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Patti Millar and Alison Doherty

Organizational capacity is the assets and resources an organization draws on to achieve its goals ( Hall et al., 2003 ). It has been the focus of increasing attention in the nonprofit sector and community sport context in particular, as scholars endeavor to understand the critical dimensions of

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Jules Woolf, Jess C. Dixon, B. Christine Green and Patrick J. Hill

whether he had a bigger issue on his hands than just a volatile Athletic Director. As he pondered what to do, Jacobs opened up his laptop. As part of an organizational audit, he recently had several key personnel complete a questionnaire, and had personally met with many employees to learn about the work

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Chris Wagstaff, Rebecca Hings, Rebecca Larner and David Fletcher

associated with the organization in which they operate (see Arnold, & Fletcher, 2012 ; Fletcher, Hanton, & Mellalieu, 2006 ). With regard to the prevalence of these demands, sport performers have been found to experience and recall more organizational stressors than stressors associated with competitive

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Eunyoung Kim and Wilson Lowrey

to be supportive of large institutions in their own cities when these institutions face crises. Specifically, using the Ray Rice case, this study examines the context that encourages Baltimore media’s supportive coverage of a top local sport organization. It is expected that the team’s boost to the

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Stefan Walzel, Jonathan Robertson and Christos Anagnostopoulos

been an ongoing matter for sports managers and researchers, revolving around economic, legal, social, and ethical issues sports organizations should constantly address and strategically incorporate in their business activities. Notwithstanding the importance of economic viability and legitimacy from

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Gareth J. Jones, Christine E. Wegner, Kyle S. Bunds, Michael B. Edwards and Jason N. Bocarro

promoting community development ( Schulenkorf, Sherry, & Rowe, 2016 ). Well-designed SFD programs provide settings to unite divided communities behind sport teams, events, and programs ( Schulenkorf, 2010 ), and the strategic management of SFD organizations can help strengthen social relations and build

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Grace Yan, Ann Pegoraro and Nicholas M. Watanabe

to university administrative changes within a significantly shorter amount of time. Although an array of reasons must be considered, the use of Twitter in organizing the protest must be critically accounted for. That is, considering the restrictive organizational culture and process of the National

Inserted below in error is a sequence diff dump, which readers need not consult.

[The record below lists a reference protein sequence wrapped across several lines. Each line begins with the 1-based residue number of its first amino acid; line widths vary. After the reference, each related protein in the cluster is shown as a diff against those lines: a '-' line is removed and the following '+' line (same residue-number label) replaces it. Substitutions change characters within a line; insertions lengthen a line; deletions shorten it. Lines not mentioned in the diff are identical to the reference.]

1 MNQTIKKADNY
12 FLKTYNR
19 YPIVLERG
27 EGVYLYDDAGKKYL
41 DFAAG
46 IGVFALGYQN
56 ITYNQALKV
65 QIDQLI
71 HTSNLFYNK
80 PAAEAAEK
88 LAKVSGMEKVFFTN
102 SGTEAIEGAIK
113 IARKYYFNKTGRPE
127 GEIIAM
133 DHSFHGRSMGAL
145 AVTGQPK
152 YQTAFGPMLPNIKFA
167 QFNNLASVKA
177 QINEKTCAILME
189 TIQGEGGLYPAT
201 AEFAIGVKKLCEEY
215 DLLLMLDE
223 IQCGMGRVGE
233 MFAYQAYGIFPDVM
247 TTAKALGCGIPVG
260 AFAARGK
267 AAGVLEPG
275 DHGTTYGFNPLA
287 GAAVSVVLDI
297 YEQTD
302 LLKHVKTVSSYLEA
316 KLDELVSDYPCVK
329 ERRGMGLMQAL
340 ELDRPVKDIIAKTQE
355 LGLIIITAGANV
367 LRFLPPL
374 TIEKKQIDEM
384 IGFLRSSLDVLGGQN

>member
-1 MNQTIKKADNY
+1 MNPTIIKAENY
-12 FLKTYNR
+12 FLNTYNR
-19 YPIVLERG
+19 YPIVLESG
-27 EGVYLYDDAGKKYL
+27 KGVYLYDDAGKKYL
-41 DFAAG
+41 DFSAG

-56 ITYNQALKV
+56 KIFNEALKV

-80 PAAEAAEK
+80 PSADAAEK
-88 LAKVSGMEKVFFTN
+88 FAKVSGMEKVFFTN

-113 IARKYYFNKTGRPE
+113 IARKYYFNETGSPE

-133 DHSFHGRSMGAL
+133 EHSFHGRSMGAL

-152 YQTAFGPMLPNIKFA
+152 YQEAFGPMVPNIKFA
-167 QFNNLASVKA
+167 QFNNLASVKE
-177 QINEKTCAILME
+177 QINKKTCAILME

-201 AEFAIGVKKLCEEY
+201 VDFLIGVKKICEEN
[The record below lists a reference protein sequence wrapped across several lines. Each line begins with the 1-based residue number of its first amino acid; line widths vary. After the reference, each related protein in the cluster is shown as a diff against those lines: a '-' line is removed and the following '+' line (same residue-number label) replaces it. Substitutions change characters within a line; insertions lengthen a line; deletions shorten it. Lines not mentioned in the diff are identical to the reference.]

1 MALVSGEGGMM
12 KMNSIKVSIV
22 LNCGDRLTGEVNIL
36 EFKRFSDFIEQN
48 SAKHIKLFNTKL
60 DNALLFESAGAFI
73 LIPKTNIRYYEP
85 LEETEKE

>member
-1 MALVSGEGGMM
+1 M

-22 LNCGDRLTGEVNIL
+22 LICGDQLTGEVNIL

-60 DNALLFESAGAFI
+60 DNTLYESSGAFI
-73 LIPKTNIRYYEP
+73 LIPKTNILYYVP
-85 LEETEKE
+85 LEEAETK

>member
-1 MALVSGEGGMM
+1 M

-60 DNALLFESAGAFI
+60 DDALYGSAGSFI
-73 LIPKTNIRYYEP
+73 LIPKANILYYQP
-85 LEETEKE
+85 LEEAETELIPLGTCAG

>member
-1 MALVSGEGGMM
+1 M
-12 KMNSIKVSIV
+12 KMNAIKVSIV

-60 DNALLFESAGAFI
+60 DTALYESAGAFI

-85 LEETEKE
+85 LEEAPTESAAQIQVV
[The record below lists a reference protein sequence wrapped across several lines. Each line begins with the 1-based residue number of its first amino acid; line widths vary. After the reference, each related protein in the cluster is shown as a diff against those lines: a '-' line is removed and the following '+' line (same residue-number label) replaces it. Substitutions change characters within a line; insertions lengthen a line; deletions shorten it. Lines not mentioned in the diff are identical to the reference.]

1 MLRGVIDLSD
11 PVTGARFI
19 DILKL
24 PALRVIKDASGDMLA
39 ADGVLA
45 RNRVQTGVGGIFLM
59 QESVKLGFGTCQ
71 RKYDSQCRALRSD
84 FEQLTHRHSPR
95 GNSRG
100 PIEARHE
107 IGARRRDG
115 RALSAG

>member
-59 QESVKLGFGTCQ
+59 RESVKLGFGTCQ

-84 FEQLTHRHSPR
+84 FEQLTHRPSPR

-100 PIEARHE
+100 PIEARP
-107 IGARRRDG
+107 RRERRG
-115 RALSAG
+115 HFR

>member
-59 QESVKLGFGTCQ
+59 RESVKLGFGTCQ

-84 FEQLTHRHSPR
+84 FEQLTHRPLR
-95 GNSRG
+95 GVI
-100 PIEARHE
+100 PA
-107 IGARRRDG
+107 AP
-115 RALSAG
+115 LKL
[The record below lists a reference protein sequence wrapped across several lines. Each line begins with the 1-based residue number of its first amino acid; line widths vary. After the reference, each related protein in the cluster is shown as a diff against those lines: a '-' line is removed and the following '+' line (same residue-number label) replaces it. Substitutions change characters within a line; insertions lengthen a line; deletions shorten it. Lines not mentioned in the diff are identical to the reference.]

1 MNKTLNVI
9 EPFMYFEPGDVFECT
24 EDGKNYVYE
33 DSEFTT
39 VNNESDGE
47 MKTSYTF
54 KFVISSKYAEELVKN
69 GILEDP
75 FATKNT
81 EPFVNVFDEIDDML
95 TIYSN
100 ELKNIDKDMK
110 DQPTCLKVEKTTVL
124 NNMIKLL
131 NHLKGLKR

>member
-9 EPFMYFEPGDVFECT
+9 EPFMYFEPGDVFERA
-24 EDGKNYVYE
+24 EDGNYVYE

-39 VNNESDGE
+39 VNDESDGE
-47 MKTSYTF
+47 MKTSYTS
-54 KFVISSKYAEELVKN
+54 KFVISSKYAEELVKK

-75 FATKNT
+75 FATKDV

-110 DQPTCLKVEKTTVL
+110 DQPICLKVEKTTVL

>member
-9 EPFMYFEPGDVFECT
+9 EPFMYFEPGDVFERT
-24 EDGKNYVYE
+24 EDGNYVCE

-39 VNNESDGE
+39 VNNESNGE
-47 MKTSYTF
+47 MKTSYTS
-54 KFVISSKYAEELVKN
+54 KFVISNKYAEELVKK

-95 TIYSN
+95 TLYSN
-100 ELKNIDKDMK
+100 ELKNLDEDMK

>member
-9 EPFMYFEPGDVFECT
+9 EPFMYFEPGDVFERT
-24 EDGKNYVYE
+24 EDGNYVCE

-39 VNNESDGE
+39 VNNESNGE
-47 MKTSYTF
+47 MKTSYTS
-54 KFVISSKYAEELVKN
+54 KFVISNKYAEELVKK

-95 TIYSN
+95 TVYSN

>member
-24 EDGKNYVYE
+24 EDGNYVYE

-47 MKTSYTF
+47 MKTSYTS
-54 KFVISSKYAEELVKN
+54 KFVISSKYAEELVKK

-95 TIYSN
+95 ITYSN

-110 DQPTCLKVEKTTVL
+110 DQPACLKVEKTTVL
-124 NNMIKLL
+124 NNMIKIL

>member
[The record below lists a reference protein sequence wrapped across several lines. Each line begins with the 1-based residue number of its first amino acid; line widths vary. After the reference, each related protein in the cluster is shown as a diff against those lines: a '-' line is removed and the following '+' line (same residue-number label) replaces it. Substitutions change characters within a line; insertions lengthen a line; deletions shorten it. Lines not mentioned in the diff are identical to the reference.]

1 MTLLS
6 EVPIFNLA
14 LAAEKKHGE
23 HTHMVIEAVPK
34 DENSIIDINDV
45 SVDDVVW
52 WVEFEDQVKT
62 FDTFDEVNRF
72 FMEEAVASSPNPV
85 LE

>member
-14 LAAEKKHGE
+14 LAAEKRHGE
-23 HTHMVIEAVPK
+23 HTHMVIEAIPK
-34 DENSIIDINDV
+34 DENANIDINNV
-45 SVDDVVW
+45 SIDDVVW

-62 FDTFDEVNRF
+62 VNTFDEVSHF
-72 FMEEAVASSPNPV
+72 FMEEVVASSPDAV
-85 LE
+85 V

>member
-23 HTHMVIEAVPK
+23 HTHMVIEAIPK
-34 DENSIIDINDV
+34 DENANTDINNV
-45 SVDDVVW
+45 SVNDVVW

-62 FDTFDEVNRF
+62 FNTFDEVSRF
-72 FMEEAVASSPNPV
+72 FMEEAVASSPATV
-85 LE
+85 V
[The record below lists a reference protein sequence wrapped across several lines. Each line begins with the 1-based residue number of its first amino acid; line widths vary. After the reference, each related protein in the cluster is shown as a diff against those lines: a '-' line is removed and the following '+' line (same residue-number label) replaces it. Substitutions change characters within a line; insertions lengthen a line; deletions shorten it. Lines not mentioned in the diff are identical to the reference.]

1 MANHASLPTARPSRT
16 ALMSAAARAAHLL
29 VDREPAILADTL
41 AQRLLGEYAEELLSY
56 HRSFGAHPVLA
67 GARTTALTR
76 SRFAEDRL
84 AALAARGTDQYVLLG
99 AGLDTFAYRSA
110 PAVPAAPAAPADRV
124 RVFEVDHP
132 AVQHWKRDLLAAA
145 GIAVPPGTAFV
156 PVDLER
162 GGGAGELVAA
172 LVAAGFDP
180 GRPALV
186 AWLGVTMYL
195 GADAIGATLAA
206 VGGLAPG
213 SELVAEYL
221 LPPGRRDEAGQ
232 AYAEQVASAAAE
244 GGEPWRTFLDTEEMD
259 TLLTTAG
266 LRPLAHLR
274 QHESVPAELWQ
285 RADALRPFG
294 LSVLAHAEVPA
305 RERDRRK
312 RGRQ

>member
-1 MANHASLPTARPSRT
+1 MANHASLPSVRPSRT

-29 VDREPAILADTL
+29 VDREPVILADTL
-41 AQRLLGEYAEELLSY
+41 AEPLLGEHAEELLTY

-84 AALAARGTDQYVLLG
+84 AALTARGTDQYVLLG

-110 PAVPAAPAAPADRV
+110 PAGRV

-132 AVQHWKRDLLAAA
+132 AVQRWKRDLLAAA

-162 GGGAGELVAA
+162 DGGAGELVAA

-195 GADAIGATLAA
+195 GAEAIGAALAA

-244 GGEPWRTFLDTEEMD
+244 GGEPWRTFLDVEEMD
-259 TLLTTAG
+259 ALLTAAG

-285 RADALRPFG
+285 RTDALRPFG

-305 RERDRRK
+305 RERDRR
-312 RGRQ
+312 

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Lynley Ingerson and Michael L. Naraine

Australia (TA), helping these organizations re-package aspects of culture and rebuild their public profile. He relished the challenge of developing credibility and trustworthiness as part of a sport organization’s corporate culture. More specifically, he was able to demonstrate how an organization was able

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P. Chelladurai

Several models of organizational effectiveness are integrated into a comprehensive framework from a viewpoint of organizations as open systems. The multidimensionality of effectiveness is seen as emanating from both the input-throughput-output conceptualization of an organization and the distinctive domains of activities of an organization. The relevance of specific dimensions of effectiveness is said to be contingent upon the type of organization and/or the domain of activities the organization is engaged in. The paper describes the multiple constituency approaches that variously emphasize the need to satisfy the powerful groups, the least advantaged groups, or different groups at different times. The position taken in this paper, however, advocates the perspective of the “prime beneficiary.”

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David Fletcher, James L. Rumbold, Robert Tester and Matthew S. Coombes

This study extends stress research by exploring sport psychologists’ experiences of organizational stressors. Twelve accredited sport psychologists (6 academics and 6 practitioners) were interviewed regarding their experiences of organizational stress within their jobs. Content analysis involved categorizing the demands associated primarily and directly with their occupation under one of the following general dimensions: factors intrinsic to sport psychology, roles in the organization, sport relationships and interpersonal demands, career and performance development issues, and organizational structure and climate of the profession. A frequency analysis revealed that academics £AOS = 201) experienced more organizational stressors than practitioners £APOS = 168). These findings indicate that sport psychologists experience a wide variety of organizational stressors across different roles, some of which parallel those found previously in other professions. The practical implications for the management of stress for sport psychologists are discussed.